Cancer Linked To Cellphones? New Government Study Yields Disturbing Results

A large government study intended to help decide whether cell phones cause cancer has yielded some pretty disturbing results and also has reignited debate about whether cell phones cause adverse health effects in humans, the Wall Street Journal reports. The report on the study, which was conducted on rats and mice, has not been completed yet, but partial findings were released Friday.

The findings have been reviewed in depth by the U.S. government and represent a significant advance in the long controversy over how cell phones affect the health of users. Researchers at the National Toxicology Program (NTP) exposed male rats to two type of frequencies emitted by mobile phones. After this RF radiation exposure, they found the rats were significantly more likely than unexposed rats to develop a type of brain cancer called a glioma, and also had a higher chance of developing the rare, malignant form of tumor known as a schwannoma of the heart. The effect was not seen in females, Mother Jones reports. The study was conducted with more than 2,500 rats who were exposed to radiation for two years.

According to Scientific American, the rodents were placed in specially built chambers that dosed their whole bodies with varying amounts and types of this radiation for approximately nine hours per day throughout their short life spans.

“This is by far—far and away—the most carefully done cell phone bioassay, a biological assessment. This is a classic study that is done for trying to understand cancers in humans,” says Christopher Portier, a retired associate director of the NTP who helped launch and commissioned the study. “There will have to be a lot of work after this to assess if it causes problems in humans, but the fact that you can do it in rats will be a big issue. It actually has me concerned, and I’m an expert.”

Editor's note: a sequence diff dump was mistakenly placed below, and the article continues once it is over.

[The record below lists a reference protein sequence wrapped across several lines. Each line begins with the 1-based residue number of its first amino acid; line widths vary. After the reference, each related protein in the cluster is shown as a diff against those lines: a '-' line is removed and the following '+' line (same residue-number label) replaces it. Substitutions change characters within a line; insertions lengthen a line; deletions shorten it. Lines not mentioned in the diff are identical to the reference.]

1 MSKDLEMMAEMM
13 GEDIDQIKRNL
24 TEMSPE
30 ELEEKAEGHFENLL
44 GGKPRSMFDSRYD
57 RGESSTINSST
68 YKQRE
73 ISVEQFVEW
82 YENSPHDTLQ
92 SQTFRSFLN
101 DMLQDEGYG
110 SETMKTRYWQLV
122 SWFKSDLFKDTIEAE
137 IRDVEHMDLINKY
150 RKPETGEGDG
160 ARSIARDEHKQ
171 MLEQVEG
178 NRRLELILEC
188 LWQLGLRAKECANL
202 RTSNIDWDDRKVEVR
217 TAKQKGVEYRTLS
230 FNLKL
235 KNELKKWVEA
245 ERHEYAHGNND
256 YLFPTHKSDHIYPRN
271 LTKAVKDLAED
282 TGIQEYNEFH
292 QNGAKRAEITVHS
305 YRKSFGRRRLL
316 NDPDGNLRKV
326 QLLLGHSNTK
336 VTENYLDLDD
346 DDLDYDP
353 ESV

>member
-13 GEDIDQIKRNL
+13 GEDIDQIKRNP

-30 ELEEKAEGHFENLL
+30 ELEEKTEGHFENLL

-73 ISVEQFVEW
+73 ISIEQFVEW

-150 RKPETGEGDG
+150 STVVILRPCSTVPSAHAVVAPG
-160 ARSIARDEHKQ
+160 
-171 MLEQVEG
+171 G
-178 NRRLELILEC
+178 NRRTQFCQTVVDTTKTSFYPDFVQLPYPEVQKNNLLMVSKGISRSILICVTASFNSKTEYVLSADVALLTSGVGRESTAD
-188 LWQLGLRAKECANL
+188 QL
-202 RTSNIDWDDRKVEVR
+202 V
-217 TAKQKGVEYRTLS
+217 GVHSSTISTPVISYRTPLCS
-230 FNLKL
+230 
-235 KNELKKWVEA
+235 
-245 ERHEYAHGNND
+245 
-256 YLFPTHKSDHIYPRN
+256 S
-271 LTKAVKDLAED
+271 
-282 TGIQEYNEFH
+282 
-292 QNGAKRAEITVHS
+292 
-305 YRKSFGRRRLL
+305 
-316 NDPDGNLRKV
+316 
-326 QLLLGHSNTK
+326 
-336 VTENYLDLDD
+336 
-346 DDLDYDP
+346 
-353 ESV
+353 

The study is one of the largest conducted analysis on the relationship between mobile phones and cancer, in which the U.S. government has invested $25 million. According to Time magazine, the study was reviewed by experts at the National Institutes of Health (NIH), and the authors say more research on the link will emerge in the next couple years. As Time notes, a study in rats is never directly translational to humans. It does, however, give researchers evidence that can lead to further research on the impact cell-phone radiation has on people.

Ron Melnick, a former researcher at the National Toxicology Program which reviewed the results, told the Wall Street Journal that he thinks people will now stop saying that there is no risk of getting cancer via cellphone.

“Where people were saying there’s no risk, I think this ends that kind of statement,” he was quoted as saying.

The scientific community has been divided on this issue since it was raised for the first time in the early 1990s. Many previous studies had suggested a link between cancer and mobile phone use, but were criticized for the methodology or having small sample sizes that were not allowed to be extrapolated.

The results from the recent study suggest that significant exposure of certain types of radiation from mobile phones to male rats give them a higher risk of developing brain and heart cancer. What the study does not show is whether humans are at risk for developing cancer from using cell phones, or whether using a headset or keeping the device away from the head and body could make a difference.

The Associated Press wrote that some of the analysts themselves in the study had trouble accepting the results because of the odd factors, such as rats in the group that weren’t exposed didn’t contract what would be the normal number of brain tumors for that population.

“I am unable to accept the authors’ conclusions,” said Dr. Michael Lauer, deputy director of NIH’s office of extramural research. “I suspect that this experiment is substantially underpowered and that the few positive results found reflect false positive findings.”

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